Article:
Deutsche Bank buys 5% of Discount Bank

Deutsche Bank on Tuesday won the bidding for 5 percent of the government's stake in Israel Discount Bank, the country's third-largest bank, in a deal worth NIS 435 million, or NIS 8.87 a share.

January 16, 2010 18:55
2 minute read.
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Deutsche Bank on Tuesday won the bidding for 5 percent of the government's stake in Israel Discount Bank, the country's third-largest bank, in a deal worth NIS 435 million, or NIS 8.87 a share.

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"The sale is a success for the State of Israel and represents a vote of confidence in the Israeli economy and its financial stability," Finance Minister Yuval Steinitz said. "As we have already said, we will act to sell the government's remaining holdings in the country's banks over the course of 2010."

On Monday, the Treasury announced that it was offering 5% of its 25% stake in Israel Discount Bank to 10 international banks, out of which five entered the bidding. As part of the offer, the Treasury included an option for the winner to buy another 3.33% at a 0.5% discount to the price paid for initial shares.

Deutsche Bank on Tuesday evening decided not to exercise the option of buying additional shares.

"The aim of the deal was to take advantage of the high level at which the shares of Israel Discount Bank are trading, enabling the government to start the sale process of its holding in the bank," Accountant-General Shuki Oren said. "The proceeds of the sale will enable us to reduce the need for the issuance of government bonds and to bring down the debt-to-GDP ratio."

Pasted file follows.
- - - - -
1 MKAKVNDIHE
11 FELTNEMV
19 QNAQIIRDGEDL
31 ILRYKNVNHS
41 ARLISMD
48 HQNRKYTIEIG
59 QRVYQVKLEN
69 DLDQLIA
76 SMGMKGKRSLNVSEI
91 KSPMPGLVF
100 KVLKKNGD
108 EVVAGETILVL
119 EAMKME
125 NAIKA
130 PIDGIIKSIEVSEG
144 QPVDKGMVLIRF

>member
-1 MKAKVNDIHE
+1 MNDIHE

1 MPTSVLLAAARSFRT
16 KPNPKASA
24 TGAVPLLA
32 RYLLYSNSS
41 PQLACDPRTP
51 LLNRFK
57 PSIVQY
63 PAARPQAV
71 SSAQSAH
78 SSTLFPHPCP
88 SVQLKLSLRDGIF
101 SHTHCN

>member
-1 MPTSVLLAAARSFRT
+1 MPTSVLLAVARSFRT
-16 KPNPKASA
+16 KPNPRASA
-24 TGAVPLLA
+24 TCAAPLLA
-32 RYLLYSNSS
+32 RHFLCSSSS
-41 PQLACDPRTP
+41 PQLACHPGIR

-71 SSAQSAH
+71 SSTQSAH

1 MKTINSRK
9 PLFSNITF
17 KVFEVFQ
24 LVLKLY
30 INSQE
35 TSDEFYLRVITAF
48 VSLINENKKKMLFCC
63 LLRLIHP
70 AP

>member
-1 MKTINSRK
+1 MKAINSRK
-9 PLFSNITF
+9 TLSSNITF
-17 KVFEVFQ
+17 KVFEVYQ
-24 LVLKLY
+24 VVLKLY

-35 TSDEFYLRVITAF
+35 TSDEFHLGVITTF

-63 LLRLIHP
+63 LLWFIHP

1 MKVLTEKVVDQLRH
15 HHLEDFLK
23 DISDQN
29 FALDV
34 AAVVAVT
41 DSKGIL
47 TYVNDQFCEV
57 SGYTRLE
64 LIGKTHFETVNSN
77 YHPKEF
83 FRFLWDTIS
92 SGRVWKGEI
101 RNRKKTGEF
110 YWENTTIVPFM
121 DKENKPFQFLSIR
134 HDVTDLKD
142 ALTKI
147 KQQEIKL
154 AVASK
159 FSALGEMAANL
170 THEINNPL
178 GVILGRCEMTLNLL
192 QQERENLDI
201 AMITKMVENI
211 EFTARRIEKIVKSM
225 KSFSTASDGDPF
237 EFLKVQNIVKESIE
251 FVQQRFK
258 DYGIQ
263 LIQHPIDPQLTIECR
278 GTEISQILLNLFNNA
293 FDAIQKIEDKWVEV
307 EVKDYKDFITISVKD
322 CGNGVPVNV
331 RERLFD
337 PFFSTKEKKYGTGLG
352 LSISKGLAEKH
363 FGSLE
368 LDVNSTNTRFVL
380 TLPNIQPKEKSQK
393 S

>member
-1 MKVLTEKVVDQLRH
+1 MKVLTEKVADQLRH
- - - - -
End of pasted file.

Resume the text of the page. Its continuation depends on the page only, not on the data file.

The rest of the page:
Israel Discount Bank shares touched their highest level in a year on January 4, after more than doubling in 2009. The stock closed down 4.7% to NIS 8.67 on Tuesday.

Under the terms of the sale, the government, which now holds 20% of Israel Discount Bank, has committed itself not to sell any additional shares of the bank over the next 90 days. The timing and size of future lump sales will be decided by the Finance Ministry depending on market conditions.

"We will be monitoring the success of this equity distribution to the best of our ability to gauge the relative success of the offering," Joseph Wolf, an analyst at Barclays Capital, said Tuesday. "We would expect that the better the market reception to the offering, the more likely it is that the government will accelerate the sale of its remaining holdings."

Israel Discount Bank intends to issue a rights offering, he said, in part to shore up capital and in part to fund continued growth in the retail segment.

"A recent meeting we had with management confirmed that this should still be expected in the first quarter of 2010, pending relevant regulatory approvals," Wolf said.

Israel Discount Bank is controlled by the Bronfman-Schron Group, led by US businessman Matthew Bronfman. It holds a 26% stake in the bank, which it acquired from the government in 2006.

The government's deal with Deutsche Bank is part of a string of of privatizations of state-controlled companies. In addition to its holding in Israel Discount Bank, the state owns a 10% stake in Bank Leumi.

The Finance Ministry plans to sell these holdings in a number of transactions via the stock market in 2010. It expects the sale of both stakes to help the country's financing needs by NIS 4 billion. Last month, Barenboim Group Investments, controlled by businessman Zvika Barenboim, won the government tender for the sale of Industrial Development Bank of Israel, in a deal worth NIS 572m.

Bloomberg contributed to this report.

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